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Speech Therapy -> Voice
Voice therapy is an approach used by speech-language pathologists to help patients find relief from symptoms and achieve the best possible voice.
Minor focus areas
Visual Schedule Cards
- Voice disorders - Voice disorders are medical conditions involving abnormal pitch, loudness or quality of the sound produced by the larynx and thereby affecting speech production.
- Marci will implement 3 healthy vocal hygiene practices during daily tasks over a 2 week period. 0
- Maria will demonstrate healthy vocal quality in the context of her daily work and social activities during continuous voice use for at least 15 minute monologues after 4 weeks. 0
Bilingual Service Delivery 1Author: ASHA - Information and resources regarding bilingual service delivery by SLPs (from ASHA)
Bilingual (Spanish/English) Evaluation Resources 1Author: Bilinguistics - Dozens of speech, language, fluency, and other evaluation resources for bilingual evaluations
The Role of Speech-Language Pathologists In Voice Therapy 1Author: SpeechPathologyGraduatePrograms.org - The inability to use our voices effectively has the potential to have a major impact on personal relationships, careers, and the overall quality of our lives. Although many think that voice therapy is reserved for singers, actors, and broadcasters, in reality, virtually everyone can benefit from voice therapy to heal, manage, or prevent voice disorders at some point. Speech-language pathologists (SLPs) specializing in voice therapy are involved in the diagnosis, assessment, planning, and treatment of individuals with voice disorders. These healthcare providers are trained to evaluate voice use and vocal function to determine the causes of voice loss and the best treatments for improving and maintaining voice production. To fully understand the role of SLPs in voice therapy, it’s important to first understand what voice disorders are, how they develop, and their underlying causes.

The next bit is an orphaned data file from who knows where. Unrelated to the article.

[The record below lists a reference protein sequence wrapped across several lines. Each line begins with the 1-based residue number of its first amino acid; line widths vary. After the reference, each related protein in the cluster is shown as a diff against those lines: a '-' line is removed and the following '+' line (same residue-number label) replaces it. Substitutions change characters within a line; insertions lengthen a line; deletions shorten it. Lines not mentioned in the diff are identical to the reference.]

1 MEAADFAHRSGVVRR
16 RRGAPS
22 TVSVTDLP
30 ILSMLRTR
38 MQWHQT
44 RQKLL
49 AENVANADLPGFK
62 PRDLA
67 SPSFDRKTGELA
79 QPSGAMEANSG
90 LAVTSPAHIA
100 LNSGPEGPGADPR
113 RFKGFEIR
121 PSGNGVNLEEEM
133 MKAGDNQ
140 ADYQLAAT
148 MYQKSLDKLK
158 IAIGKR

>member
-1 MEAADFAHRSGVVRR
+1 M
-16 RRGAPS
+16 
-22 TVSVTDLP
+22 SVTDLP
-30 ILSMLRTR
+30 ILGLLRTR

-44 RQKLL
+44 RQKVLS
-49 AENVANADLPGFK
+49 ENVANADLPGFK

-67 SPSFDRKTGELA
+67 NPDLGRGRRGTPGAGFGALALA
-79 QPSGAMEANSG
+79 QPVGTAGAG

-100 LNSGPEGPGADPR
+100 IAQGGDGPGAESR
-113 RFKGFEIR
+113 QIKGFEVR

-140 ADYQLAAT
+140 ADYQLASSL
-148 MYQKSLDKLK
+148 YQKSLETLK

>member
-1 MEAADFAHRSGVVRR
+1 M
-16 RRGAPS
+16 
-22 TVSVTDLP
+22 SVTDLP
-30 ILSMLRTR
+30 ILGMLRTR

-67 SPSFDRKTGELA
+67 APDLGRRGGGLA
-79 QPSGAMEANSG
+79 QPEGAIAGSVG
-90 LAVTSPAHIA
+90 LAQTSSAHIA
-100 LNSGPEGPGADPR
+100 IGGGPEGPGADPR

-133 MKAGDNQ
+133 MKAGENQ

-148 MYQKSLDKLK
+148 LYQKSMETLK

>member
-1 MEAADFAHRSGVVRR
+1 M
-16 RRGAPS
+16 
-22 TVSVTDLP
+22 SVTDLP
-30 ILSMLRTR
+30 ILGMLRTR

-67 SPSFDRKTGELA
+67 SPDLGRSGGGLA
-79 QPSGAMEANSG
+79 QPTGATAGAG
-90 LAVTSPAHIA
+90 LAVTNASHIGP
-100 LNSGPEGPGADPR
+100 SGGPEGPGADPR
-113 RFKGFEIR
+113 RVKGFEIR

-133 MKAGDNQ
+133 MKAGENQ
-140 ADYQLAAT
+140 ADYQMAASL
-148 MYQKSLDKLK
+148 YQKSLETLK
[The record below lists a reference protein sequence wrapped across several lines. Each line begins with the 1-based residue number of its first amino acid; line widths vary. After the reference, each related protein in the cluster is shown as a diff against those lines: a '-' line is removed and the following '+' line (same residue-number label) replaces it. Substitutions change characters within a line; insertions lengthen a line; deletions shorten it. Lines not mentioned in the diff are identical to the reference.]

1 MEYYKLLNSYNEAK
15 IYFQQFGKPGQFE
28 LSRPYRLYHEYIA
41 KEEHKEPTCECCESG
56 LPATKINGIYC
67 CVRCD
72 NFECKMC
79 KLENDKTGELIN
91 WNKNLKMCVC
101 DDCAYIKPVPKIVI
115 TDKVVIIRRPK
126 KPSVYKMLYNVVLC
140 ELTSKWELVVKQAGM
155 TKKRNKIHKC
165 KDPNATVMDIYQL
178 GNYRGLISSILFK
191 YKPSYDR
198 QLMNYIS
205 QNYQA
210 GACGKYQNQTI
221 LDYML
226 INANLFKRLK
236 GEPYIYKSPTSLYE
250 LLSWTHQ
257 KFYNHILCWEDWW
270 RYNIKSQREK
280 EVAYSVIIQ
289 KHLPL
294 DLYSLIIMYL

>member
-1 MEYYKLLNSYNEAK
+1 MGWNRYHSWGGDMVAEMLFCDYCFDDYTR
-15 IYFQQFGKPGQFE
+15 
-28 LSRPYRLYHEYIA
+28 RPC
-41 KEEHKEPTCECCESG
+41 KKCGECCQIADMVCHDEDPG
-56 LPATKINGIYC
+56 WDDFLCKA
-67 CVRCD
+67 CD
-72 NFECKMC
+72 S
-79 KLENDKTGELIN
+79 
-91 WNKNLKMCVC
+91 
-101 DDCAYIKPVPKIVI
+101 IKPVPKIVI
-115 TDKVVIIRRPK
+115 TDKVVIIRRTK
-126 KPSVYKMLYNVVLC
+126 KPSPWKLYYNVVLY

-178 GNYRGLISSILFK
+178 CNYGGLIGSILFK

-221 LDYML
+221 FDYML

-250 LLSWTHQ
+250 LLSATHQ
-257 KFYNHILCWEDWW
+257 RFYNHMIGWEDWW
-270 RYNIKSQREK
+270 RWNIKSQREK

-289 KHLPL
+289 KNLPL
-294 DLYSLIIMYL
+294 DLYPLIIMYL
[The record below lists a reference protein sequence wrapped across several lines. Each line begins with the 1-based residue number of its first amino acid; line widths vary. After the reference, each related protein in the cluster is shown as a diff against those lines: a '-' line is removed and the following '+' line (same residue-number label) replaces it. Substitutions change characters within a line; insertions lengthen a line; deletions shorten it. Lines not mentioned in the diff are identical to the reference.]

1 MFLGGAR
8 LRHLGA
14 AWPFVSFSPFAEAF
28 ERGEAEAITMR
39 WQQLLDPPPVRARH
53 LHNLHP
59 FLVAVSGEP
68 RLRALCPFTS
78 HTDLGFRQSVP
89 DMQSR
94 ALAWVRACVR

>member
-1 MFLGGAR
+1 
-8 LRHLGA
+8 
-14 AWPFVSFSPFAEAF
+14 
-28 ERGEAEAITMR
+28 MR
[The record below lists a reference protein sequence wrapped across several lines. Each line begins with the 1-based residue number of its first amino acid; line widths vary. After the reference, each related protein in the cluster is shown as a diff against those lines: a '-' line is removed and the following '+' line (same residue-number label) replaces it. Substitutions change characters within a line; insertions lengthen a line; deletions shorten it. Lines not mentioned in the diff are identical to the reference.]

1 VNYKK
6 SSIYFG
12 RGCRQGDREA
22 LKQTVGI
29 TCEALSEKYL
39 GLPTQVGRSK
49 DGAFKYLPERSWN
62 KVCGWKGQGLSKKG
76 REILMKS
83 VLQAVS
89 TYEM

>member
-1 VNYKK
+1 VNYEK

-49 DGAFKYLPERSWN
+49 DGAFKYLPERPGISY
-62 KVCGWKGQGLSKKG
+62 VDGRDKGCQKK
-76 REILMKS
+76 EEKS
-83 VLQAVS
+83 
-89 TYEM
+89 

Voice Therapy 0Author: DukeHealth - Anyone can develop a voice problem at any stage of life. People who use their voices professionally -- such as teachers, coaches, clergy members, performers, and telemarketers -- may be more likely to have voice problems. Voice therapy can improve your voice’s health, function, quality, and stamina. That's why it's often described as "physical therapy for your voice." You may be referred for voice therapy after a joint voice evaluation by a laryngologist -- an ear, nose, and throat (ENT) doctor with advanced training in voice disorders -- and a voice-specialized speech pathologist.